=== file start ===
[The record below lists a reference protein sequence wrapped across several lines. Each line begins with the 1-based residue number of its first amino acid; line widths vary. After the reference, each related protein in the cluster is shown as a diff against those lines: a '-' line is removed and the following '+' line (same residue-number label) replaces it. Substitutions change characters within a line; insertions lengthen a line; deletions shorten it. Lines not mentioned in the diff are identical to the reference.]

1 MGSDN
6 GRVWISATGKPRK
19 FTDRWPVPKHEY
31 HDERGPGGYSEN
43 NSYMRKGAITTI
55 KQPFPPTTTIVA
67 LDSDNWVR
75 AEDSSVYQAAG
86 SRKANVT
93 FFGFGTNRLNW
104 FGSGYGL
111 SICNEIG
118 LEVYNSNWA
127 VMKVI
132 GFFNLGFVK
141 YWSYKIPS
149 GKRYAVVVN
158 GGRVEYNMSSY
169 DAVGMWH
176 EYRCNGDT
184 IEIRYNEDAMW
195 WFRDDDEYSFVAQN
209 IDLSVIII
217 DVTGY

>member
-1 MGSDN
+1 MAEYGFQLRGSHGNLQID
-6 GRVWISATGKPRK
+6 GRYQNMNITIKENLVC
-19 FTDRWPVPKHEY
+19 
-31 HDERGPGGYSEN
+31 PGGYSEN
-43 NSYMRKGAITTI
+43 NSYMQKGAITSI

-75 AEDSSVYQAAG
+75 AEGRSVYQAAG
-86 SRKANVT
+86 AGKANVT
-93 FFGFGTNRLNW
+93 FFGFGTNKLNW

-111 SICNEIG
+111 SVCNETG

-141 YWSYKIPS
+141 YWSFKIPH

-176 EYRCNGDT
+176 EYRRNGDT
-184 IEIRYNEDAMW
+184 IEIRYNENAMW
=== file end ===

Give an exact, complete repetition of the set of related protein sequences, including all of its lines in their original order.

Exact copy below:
[The record below lists a reference protein sequence wrapped across several lines. Each line begins with the 1-based residue number of its first amino acid; line widths vary. After the reference, each related protein in the cluster is shown as a diff against those lines: a '-' line is removed and the following '+' line (same residue-number label) replaces it. Substitutions change characters within a line; insertions lengthen a line; deletions shorten it. Lines not mentioned in the diff are identical to the reference.]

1 MGSDN
6 GRVWISATGKPRK
19 FTDRWPVPKHEY
31 HDERGPGGYSEN
43 NSYMRKGAITTI
55 KQPFPPTTTIVA
67 LDSDNWVR
75 AEDSSVYQAAG
86 SRKANVT
93 FFGFGTNRLNW
104 FGSGYGL
111 SICNEIG
118 LEVYNSNWA
127 VMKVI
132 GFFNLGFVK
141 YWSYKIPS
149 GKRYAVVVN
158 GGRVEYNMSSY
169 DAVGMWH
176 EYRCNGDT
184 IEIRYNEDAMW
195 WFRDDDEYSFVAQN
209 IDLSVIII
217 DVTGY

>member
-1 MGSDN
+1 MAEYGFQLRGSHGNLQID
-6 GRVWISATGKPRK
+6 GRYQNMNITIKENLVC
-19 FTDRWPVPKHEY
+19 
-31 HDERGPGGYSEN
+31 PGGYSEN
-43 NSYMRKGAITTI
+43 NSYMQKGAITSI

-75 AEDSSVYQAAG
+75 AEGRSVYQAAG
-86 SRKANVT
+86 AGKANVT
-93 FFGFGTNRLNW
+93 FFGFGTNKLNW

-111 SICNEIG
+111 SVCNETG

-141 YWSYKIPS
+141 YWSFKIPH

-176 EYRCNGDT
+176 EYRRNGDT
-184 IEIRYNEDAMW
+184 IEIRYNENAMW